Best Botox Alternatives

Alexander E. Spacher

The battle for best line eraser rages on between smoothers, like Botox, and fillers, like Juvederm.

It’s become known as the go-to eraser of frown lines and furrows, yet Botox and other smoothers are still toxins. Fillers, which are basically hyaluronic acids, can do the same thing and, until recently, were considered temporary, with any undesirable outcome being dissolved and reabsorbed by the body in a few days or even within 24 hours. The game continues to change with new players on the roster, and the winner is yet to be determined.

Smoothers

Setting the Pace: The bacteria botulinum produces several toxins: One causes botulism in food, another makes up the active ingredient of Botox and another is the key to Dysport, a new Botox competitor believed to be easier to spread, giving a slightly more even look in the forehead and eye area, although the spreading can also cause droopy eyelids. (Alert: The makers of Botox and Dysport warn that botulinum toxin may affect areas of the body away from the injection site and cause symptoms of botulism, even weeks later.)

Taking on Challenges: Xeomin claims to be the untainted neurotoxin, “purified” of any proteins, so it may reduce the risk of developing antibodies—a major reason injections may have less of an effect or may not last as long. It was recently approved by the FDA, but only to be used for abnormal head position, neck pain and excessive blinking. Cosmetic use, while not illegal, would be considered off-label.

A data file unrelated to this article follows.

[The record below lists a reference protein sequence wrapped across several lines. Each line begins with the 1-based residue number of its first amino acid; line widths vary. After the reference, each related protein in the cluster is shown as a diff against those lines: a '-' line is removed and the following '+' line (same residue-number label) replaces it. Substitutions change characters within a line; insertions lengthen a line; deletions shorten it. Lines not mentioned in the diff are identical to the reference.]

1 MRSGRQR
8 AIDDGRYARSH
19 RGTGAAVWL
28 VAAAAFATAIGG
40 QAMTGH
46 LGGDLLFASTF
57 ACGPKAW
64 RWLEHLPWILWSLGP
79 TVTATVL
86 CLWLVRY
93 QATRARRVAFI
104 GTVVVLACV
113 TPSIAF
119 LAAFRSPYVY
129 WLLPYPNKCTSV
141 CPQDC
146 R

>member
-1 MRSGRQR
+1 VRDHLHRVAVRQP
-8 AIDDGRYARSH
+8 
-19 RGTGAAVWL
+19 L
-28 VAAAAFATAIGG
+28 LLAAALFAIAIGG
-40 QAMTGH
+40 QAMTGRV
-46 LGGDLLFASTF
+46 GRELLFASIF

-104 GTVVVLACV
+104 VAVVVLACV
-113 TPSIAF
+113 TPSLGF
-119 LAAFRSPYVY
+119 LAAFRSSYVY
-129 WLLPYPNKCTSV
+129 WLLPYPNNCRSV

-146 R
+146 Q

Racing to the Finish: A topical version of botulinum toxin, known in clinical trials as RT001, is designed to reduce crow’s-feet by relaxing the muscles around the eyes. The latest results confirm that the toxin’s large molecules don’t cross the skin barrier to be absorbed into the body. But that also may mean it’s not useful where the skin is thicker, such as the forehead.

Fillers

Setting the Pace: There are actually fewer fillers now than several years ago, partly because some have stood the test of time medically and some were introduced during the recession. Hyaluronic acid, a synthetic form of a natural substance found in connective tissues, is used in Juvéderm, Perlane, Restylane and the newer Prevelle. Most of these now contain lidocaine to mitigate the discomfort of injection.

Taking on Challenges: Fillers are now being used in what’s sometimes called a liquid facelift, plumping the face without incisions. “It’s almost painless, you get an immediate result and we see little or no bruising,” says Boston dermatologist Jeffrey Dover, M.D. It may be non-cutting, but it’s also temporary (lasting about a year in the cheeks, temple and jawline). After a small amount is injected during the first visit, the patient must return a few weeks later, then every four to six months for touch-ups.

Racing to the Finish: Until recently, all fillers were considered temporary, but more long-lasting results are now available. Semipermanent products include Sculptra (a synthetic similar to the material used in dissolvable sutures), Artefill (an acrylic that’s used in making a shatterproof alternative to glass) and Radiesse (a calcium salt with a consistency similar to toothpaste). All are meant for heavier filling, like for “marionette lines” around the mouth.

According to the American Society for Aesthetic Plastic Surgery, the average cost for Botox and Dysport is $400; for hyaluronic acid fillers like Juvéderm, Perlane and Restylane, $560; for Sculptra, $900; and for Radiesse, $710.